Jennifer Nettles keen to spark #EqualPlay movement to highlight gender disparity in country music

Jennifer Nettles

Jennifer Nettles is hoping she can be the person to spark an #EqualPlay movement to highlight the lack of support for female country music stars.

The Sugarland singer first raised awareness of the issue when she turned up to the 53rd Annual Country Music Association Awards in November wearing a white Christian Siriano pantsuit with a cape inscribed by artist Alice Mizrachi with the words "Play our f**king records / Please & Thank You".

Jennifer carefully prepared her fashion statement to ensure the outfit successfully called attention to the lack of radio play for music made by female artists, and was thrilled with the attention the ensemble attracted.

But she's now hoping that the statistics showing the disparity in radio play between men and women is enough to prove there's a major issue in her business.

"People kind of knew there was a disparity in country music. But I think when you look at the actual statistical information behind it, when you really understand those numbers, it’s staggering. The Annenberg Inclusion Initiative did a study and found that of the top 500 charted country songs from 2014 to 2018, only 16 per cent were by female artists," she wrote in an op-ed for America's Glamour magazine.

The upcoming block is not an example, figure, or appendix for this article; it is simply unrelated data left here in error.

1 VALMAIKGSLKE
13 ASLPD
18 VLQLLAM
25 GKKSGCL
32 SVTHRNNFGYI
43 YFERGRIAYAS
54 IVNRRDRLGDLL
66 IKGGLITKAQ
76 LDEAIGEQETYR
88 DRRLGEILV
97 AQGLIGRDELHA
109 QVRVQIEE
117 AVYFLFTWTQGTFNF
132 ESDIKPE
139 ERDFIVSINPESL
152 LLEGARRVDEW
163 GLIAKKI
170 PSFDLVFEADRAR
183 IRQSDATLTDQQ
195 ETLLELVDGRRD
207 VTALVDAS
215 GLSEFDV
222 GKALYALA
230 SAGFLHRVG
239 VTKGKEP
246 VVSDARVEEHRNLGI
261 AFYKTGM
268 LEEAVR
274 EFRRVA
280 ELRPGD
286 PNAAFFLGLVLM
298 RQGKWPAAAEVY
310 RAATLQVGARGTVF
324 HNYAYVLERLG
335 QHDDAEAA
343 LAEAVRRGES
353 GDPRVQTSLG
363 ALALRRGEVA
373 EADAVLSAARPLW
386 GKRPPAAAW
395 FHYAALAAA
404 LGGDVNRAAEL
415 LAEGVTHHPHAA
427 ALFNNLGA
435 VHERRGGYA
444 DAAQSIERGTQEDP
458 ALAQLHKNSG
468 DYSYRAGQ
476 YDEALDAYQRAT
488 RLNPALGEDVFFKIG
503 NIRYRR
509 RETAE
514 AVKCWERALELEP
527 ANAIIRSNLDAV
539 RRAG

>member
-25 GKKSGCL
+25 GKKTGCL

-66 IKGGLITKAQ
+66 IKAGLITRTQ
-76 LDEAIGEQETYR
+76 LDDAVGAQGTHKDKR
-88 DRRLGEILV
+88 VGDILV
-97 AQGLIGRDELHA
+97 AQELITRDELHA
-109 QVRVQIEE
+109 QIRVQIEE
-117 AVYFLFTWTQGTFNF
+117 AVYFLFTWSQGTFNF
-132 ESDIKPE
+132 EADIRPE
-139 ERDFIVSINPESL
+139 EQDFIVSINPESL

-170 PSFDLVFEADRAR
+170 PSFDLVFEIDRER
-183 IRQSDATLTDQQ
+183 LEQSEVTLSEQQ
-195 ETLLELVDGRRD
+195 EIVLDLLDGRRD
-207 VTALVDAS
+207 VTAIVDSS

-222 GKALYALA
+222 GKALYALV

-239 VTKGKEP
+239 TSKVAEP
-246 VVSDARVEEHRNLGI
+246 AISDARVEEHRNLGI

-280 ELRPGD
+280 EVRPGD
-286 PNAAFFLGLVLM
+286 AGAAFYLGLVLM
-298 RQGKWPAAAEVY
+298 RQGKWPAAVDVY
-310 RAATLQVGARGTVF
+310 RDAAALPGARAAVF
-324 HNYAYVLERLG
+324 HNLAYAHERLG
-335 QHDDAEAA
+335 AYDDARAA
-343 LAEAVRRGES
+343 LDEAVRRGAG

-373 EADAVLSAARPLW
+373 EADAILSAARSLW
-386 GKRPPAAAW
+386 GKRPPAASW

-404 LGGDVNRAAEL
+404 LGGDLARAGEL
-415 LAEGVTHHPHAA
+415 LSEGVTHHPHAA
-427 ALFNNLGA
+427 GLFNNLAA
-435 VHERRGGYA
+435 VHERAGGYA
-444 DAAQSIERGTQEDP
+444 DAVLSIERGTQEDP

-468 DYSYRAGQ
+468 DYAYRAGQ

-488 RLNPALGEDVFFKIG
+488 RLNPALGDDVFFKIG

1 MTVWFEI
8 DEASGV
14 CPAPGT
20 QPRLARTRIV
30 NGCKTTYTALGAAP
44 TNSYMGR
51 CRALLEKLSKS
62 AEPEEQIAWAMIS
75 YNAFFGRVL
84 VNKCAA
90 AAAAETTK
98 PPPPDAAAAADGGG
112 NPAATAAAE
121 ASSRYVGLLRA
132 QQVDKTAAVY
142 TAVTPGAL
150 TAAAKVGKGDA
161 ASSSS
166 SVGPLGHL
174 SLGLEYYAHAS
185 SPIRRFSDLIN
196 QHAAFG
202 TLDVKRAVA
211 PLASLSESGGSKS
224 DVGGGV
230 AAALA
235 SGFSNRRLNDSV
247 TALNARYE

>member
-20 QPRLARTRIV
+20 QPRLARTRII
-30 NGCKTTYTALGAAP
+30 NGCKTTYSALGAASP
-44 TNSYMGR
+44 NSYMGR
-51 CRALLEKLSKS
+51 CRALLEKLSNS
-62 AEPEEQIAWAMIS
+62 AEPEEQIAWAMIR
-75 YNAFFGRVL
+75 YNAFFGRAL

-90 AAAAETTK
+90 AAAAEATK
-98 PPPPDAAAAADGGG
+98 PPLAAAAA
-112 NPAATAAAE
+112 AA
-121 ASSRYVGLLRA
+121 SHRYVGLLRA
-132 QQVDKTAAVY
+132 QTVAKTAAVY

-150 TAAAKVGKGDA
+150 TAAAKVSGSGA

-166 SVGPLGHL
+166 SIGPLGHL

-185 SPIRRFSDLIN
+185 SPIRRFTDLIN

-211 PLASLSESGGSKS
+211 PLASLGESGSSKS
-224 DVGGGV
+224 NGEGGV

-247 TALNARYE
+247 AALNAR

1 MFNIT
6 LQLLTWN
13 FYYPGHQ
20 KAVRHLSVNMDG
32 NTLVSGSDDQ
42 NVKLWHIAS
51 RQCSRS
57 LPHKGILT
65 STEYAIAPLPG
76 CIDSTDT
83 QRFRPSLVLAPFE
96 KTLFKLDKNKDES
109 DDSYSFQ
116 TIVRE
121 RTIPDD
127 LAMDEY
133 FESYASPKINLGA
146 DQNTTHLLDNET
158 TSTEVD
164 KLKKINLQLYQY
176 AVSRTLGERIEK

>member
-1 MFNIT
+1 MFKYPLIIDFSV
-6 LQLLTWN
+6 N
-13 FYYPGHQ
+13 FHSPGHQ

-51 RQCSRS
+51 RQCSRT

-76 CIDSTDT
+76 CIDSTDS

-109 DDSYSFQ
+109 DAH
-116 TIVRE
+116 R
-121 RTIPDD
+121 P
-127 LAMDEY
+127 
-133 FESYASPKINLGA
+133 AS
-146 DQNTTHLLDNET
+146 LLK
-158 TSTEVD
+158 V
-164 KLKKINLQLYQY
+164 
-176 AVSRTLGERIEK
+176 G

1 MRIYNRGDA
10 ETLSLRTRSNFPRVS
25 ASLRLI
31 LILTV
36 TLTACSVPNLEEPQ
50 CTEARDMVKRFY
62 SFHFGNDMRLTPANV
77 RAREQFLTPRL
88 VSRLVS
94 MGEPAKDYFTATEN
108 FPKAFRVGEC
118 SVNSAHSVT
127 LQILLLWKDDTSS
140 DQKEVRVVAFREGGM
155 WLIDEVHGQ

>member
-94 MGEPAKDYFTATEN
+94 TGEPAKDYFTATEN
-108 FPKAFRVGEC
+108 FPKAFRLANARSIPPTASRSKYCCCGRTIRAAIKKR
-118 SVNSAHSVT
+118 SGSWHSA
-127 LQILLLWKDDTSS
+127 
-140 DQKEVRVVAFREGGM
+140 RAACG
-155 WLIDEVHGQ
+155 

"That is tragic. Those numbers reveal a truth that artists share and lament over but haven’t had the actual research to back up until now. I want to continue the conversation, on both a corporate level and a programming level, because it needs to change. It is beautiful how one spark can set aflame - hopefully - a movement. I’m calling it #EqualPlay to underscore equal pay, because it’s the same gender pay gap that’s happening across so many industries and in our culture at large."

In addition, in the 16 per cent of songs played by female artists, the average age was 29 - compared to an average age of 42 for men.

"That says a lot about what we value socially - the pressures that are put on women in terms of ageism and beauty," she said. "It also tells me that women aren’t offered the same support to be able to continue their careers. If you’re working in the music business, your life is very much dependent on travel. Touring is really the only way to make a living anymore."


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